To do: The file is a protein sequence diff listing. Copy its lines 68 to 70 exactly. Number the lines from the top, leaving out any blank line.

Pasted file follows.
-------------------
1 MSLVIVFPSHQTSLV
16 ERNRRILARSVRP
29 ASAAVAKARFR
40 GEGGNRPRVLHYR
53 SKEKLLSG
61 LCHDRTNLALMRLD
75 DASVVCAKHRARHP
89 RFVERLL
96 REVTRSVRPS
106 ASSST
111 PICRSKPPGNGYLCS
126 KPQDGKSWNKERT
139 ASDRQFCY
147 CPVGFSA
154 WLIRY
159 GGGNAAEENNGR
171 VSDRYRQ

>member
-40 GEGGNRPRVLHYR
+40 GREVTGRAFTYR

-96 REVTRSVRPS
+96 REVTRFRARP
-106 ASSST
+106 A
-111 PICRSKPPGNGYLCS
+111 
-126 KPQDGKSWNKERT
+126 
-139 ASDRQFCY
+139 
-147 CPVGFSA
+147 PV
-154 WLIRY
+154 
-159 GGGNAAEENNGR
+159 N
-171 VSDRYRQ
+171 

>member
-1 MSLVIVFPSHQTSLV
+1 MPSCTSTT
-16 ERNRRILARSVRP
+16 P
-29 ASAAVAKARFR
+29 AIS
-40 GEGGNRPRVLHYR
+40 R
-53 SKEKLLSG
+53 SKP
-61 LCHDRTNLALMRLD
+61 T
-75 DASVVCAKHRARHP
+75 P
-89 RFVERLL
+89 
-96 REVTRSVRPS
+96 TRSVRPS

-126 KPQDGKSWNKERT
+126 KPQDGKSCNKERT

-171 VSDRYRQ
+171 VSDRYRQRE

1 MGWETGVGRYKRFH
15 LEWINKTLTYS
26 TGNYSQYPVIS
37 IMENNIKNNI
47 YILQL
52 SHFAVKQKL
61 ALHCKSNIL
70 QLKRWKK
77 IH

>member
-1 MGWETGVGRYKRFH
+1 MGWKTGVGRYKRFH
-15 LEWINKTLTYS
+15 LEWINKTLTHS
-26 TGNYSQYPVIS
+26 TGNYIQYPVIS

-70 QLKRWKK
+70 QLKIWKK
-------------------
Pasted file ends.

61 ALHCKSNIL
70 QLKRWKK
77 IH